Killing you is like killing myself...
- The Lady from Shanghai review by Steve Mason
Another film by Welles that ran into production problems because the studio didn't know what the hell he was up to. And yet again it's hard to understand what was their problem. Welles transformed unremarkable pulp fiction with his wit and sensational visual imagination. And he also added a massively enjoyable contribution as the loquacious fall guy, calamitously beguiled by Rita Hayworth's luminous femme fatale. The only real lull is the period when the film runs through the incidents of its source novel.
Hayworth who had her trademark red hair cut and bleached for this film (to the studio's dismay), is breathtaking in close up, particularly in singing Please Don't Kiss Me, and is subdued and enigmatic to great effect.
The dizzy, disorientating expressionist finale in an amusement park including the shoot out in the Hall of Mirrors is cinema legend, peaking with its brilliant, sardonic final line: 'Killing you is like killing myself. It's the same thing. But, you know, I'm pretty tired of both of us'.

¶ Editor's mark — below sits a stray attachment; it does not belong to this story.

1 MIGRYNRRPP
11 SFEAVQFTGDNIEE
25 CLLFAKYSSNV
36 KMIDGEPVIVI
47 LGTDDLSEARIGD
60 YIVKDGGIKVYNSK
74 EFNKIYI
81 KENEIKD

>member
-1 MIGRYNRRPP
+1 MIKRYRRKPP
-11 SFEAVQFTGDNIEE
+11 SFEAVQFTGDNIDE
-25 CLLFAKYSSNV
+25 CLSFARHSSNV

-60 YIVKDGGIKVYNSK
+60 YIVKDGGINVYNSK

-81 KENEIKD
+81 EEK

The script is darkly poetic, full of contrary philosophy: 'I never make my mind up about anything until it's over and done with'; and often hilarious. The curiously distorted support performances are fascinating. Its location shooting (rare at the time) in Acapulco, New York and San Francisco is piquant. And the divorcing Welles and Hayworth share great chemistry together.
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